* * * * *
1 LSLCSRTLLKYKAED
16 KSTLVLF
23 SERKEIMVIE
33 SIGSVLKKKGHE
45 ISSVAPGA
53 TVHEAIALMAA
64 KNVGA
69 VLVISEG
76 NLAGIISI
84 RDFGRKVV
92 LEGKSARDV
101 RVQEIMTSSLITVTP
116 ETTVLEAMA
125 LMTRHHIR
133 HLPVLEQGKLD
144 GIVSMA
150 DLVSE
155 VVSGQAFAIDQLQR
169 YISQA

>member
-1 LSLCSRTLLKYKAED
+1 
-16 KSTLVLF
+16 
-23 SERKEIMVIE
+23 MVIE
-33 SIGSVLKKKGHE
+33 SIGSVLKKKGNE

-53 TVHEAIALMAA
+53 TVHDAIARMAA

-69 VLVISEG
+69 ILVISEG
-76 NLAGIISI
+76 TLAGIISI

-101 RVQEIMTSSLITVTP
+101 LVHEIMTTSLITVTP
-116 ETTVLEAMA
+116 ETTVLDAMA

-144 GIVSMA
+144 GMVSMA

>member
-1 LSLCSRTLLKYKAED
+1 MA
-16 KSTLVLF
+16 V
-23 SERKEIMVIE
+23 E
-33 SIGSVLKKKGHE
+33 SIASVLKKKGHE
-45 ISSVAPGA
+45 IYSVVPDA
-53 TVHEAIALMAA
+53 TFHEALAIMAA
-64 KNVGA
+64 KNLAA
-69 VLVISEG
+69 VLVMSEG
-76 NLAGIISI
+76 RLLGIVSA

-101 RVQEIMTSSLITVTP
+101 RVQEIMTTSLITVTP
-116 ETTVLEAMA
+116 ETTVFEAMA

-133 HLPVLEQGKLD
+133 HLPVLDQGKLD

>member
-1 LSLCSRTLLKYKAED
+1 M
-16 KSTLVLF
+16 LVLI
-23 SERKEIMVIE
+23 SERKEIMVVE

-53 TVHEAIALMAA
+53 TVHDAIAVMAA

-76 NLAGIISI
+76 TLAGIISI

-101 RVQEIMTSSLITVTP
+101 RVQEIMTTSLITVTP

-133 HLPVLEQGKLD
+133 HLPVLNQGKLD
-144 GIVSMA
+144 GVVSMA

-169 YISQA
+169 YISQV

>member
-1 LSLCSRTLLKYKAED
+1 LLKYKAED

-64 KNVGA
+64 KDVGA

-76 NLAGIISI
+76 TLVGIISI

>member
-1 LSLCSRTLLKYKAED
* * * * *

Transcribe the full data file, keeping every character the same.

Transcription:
1 LSLCSRTLLKYKAED
16 KSTLVLF
23 SERKEIMVIE
33 SIGSVLKKKGHE
45 ISSVAPGA
53 TVHEAIALMAA
64 KNVGA
69 VLVISEG
76 NLAGIISI
84 RDFGRKVV
92 LEGKSARDV
101 RVQEIMTSSLITVTP
116 ETTVLEAMA
125 LMTRHHIR
133 HLPVLEQGKLD
144 GIVSMA
150 DLVSE
155 VVSGQAFAIDQLQR
169 YISQA

>member
-1 LSLCSRTLLKYKAED
+1 
-16 KSTLVLF
+16 
-23 SERKEIMVIE
+23 MVIE
-33 SIGSVLKKKGHE
+33 SIGSVLKKKGNE

-53 TVHEAIALMAA
+53 TVHDAIARMAA

-69 VLVISEG
+69 ILVISEG
-76 NLAGIISI
+76 TLAGIISI

-101 RVQEIMTSSLITVTP
+101 LVHEIMTTSLITVTP
-116 ETTVLEAMA
+116 ETTVLDAMA

-144 GIVSMA
+144 GMVSMA

>member
-1 LSLCSRTLLKYKAED
+1 MA
-16 KSTLVLF
+16 V
-23 SERKEIMVIE
+23 E
-33 SIGSVLKKKGHE
+33 SIASVLKKKGHE
-45 ISSVAPGA
+45 IYSVVPDA
-53 TVHEAIALMAA
+53 TFHEALAIMAA
-64 KNVGA
+64 KNLAA
-69 VLVISEG
+69 VLVMSEG
-76 NLAGIISI
+76 RLLGIVSA

-101 RVQEIMTSSLITVTP
+101 RVQEIMTTSLITVTP
-116 ETTVLEAMA
+116 ETTVFEAMA

-133 HLPVLEQGKLD
+133 HLPVLDQGKLD

>member
-1 LSLCSRTLLKYKAED
+1 M
-16 KSTLVLF
+16 LVLI
-23 SERKEIMVIE
+23 SERKEIMVVE

-53 TVHEAIALMAA
+53 TVHDAIAVMAA

-76 NLAGIISI
+76 TLAGIISI

-101 RVQEIMTSSLITVTP
+101 RVQEIMTTSLITVTP

-133 HLPVLEQGKLD
+133 HLPVLNQGKLD
-144 GIVSMA
+144 GVVSMA

-169 YISQA
+169 YISQV

>member
-1 LSLCSRTLLKYKAED
+1 LLKYKAED

-64 KNVGA
+64 KDVGA

-76 NLAGIISI
+76 TLVGIISI

>member
-1 LSLCSRTLLKYKAED